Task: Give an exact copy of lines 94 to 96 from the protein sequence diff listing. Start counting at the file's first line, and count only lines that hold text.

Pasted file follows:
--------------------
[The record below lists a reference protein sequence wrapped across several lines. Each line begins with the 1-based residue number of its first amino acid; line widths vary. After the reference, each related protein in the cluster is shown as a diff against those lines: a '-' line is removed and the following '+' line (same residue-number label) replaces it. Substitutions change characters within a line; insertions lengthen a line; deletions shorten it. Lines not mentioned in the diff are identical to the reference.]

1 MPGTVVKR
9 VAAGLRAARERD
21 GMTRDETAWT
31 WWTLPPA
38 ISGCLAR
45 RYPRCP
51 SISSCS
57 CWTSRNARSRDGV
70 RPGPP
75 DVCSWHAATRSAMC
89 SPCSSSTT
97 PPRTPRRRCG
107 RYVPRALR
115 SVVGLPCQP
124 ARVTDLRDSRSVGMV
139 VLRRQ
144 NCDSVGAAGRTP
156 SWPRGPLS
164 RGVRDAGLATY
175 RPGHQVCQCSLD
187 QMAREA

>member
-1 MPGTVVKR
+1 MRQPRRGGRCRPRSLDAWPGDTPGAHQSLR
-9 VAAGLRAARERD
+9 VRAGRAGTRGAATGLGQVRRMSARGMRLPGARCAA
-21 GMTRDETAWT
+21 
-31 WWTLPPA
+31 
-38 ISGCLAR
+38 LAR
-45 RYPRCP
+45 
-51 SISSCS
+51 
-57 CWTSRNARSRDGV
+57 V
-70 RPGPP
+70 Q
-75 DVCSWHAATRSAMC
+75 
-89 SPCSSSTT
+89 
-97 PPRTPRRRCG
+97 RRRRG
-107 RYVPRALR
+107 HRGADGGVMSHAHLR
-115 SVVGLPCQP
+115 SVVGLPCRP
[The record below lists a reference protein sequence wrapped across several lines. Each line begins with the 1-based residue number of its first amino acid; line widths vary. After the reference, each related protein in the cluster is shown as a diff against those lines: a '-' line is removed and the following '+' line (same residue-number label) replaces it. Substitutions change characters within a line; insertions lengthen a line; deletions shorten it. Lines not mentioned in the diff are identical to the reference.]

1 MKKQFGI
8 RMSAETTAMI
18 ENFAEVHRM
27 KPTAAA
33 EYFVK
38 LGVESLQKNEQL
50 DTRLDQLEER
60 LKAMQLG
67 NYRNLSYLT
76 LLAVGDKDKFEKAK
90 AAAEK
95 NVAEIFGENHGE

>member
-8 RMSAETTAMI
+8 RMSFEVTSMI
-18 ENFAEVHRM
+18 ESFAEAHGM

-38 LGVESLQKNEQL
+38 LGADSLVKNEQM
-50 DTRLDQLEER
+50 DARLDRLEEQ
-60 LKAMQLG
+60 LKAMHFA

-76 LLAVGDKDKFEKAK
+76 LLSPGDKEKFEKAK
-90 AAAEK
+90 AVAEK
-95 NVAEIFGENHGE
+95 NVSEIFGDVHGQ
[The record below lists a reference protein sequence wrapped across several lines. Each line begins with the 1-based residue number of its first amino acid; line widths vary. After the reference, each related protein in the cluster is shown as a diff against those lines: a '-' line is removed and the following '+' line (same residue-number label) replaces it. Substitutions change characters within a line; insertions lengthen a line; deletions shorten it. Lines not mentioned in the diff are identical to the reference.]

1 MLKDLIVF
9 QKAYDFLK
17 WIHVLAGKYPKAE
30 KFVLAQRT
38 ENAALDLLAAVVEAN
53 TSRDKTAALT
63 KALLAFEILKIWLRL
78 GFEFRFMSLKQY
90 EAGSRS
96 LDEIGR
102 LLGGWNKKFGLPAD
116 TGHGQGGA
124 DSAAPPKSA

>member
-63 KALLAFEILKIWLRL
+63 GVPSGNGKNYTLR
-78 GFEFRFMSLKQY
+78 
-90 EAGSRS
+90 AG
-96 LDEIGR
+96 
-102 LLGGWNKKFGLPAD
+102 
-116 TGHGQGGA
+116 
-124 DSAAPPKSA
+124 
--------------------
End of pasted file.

116 TGHGQGGA
124 DSAAPPKSA

>member